Cruden's Concordance Wikipedia
A Complete Concordance to the Holy Scriptures, generally known as Cruden's Concordance, is a concordance of the King James Bible (KJV) that was singlehandedly created by Alexander Cruden (1699–1770). The Concordance was first published in 1737 and has not been out of print since then. Two editions of the Concordance appeared during his lifetime, 1761 and 1769. (Reference 1955 edition) Cruden's concordance was first published in 1737, one of the first copies being personally presented to Queen Caroline on November 3, 1737. Cruden began work on his concordance in 1735 whilst a bookseller in London. Cruden worked alone from 7am to 1am every day and completed the bulk of the work in less than a year. The proofreading and layout took a little longer. His brain was occupied with nothing else, so much so that he failed to notice the diminishing stock in his bookshop and the consequent lack of custom. "Was there ever, before or since the year 1737", writes his biographer Edith Olivier, "another enthusiast for whom it was no drudgery, but a sustained passion of delight, to creep conscientiously word by word through every chapter of the Bible, and that not once only, but again and again?".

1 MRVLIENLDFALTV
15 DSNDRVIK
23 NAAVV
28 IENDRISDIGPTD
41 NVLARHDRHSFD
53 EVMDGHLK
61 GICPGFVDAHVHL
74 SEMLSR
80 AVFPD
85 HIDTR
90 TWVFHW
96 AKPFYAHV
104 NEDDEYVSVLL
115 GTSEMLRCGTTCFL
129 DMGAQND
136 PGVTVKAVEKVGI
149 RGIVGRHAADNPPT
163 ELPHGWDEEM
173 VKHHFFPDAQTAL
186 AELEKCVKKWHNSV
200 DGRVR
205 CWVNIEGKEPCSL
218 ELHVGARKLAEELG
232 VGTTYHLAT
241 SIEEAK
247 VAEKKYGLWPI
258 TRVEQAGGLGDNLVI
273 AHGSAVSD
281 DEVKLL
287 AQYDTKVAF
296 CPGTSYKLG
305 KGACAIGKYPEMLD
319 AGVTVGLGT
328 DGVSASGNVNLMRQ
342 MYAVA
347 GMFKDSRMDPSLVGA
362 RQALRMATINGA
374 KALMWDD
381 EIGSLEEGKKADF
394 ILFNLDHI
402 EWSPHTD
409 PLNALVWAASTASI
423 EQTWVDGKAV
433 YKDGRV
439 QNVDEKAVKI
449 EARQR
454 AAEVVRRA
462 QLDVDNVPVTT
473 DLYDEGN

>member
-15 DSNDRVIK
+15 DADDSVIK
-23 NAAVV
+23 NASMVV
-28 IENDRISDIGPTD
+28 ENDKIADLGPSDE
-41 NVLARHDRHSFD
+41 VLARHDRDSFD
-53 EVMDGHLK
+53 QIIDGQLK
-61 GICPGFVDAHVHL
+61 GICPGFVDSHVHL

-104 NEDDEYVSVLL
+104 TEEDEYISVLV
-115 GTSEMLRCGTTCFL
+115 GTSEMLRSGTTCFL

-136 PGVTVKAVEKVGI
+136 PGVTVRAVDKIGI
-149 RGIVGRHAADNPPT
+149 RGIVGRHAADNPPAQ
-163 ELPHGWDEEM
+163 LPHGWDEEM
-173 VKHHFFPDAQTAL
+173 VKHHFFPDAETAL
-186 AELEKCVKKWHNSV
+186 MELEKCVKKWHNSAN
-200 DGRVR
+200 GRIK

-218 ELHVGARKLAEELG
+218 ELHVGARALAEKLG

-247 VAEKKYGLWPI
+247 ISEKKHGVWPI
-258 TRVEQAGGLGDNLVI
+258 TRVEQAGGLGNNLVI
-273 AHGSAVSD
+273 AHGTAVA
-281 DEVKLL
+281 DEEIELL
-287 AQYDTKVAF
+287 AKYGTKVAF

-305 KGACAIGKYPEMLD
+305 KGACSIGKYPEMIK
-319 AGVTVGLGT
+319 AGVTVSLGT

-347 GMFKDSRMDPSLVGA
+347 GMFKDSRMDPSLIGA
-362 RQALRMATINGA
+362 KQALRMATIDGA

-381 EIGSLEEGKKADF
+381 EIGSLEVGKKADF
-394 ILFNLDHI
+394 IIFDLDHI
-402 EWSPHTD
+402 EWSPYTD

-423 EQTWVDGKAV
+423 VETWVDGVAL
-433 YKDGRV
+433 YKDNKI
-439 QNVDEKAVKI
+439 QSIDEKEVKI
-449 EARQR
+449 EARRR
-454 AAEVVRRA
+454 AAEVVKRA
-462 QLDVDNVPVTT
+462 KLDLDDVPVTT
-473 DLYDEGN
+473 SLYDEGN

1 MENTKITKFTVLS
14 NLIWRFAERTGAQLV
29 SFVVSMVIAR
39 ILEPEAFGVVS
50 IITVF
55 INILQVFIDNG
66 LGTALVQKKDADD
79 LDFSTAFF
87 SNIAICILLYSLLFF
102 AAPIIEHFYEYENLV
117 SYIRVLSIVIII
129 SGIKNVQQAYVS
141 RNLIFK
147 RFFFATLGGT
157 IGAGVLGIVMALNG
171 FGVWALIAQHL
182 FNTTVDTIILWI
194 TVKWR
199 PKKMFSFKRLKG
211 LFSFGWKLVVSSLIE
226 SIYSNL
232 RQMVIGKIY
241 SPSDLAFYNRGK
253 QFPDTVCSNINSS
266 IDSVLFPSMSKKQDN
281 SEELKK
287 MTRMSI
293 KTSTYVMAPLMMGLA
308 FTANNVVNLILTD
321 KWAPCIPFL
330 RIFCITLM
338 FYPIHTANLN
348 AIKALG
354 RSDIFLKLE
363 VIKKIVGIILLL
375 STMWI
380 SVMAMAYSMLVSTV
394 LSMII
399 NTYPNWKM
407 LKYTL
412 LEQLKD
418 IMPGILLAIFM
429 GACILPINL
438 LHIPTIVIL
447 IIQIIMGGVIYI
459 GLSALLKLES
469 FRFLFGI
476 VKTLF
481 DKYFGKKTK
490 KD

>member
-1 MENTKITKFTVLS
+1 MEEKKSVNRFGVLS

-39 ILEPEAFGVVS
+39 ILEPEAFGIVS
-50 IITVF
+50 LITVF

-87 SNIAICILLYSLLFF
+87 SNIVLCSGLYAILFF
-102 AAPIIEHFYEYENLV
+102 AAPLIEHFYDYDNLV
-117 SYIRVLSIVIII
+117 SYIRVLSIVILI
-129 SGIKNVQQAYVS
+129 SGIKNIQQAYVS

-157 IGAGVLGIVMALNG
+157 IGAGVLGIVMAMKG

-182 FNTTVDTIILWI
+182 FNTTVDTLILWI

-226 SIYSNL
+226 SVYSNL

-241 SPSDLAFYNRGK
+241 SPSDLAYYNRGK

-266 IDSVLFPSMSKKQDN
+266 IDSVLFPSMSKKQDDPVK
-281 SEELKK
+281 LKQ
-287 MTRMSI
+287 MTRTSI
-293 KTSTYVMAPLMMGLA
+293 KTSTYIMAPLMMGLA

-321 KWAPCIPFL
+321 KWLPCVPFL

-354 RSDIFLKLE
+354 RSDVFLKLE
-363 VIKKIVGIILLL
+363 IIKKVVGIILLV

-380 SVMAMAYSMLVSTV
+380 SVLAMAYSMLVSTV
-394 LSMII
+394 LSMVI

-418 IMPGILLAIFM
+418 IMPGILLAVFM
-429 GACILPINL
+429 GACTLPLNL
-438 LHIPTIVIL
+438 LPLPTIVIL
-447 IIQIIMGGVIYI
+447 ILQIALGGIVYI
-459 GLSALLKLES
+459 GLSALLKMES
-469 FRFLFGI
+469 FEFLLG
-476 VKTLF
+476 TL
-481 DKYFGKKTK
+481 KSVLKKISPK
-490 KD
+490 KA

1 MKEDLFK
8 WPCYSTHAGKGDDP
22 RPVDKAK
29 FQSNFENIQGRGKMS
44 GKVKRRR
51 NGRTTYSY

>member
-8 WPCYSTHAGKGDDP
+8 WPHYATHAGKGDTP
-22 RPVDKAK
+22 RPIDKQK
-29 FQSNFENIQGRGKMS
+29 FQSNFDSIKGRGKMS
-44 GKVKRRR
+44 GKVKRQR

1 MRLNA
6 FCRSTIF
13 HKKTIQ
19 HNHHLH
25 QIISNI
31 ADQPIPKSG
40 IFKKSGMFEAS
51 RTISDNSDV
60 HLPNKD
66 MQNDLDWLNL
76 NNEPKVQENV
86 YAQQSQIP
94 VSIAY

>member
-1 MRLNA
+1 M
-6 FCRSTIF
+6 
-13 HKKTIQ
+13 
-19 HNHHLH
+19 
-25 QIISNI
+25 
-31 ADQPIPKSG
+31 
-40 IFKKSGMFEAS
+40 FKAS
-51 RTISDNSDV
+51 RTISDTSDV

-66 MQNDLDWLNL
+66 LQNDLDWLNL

Although a remarkable feat, the concordance was not entirely without error. The Times recorded that Cruden left out Buz (brother of Huz) and Sneeze (put under Neeze). In fact, the name "Chloe" was missing until a revised edition was published in 1930.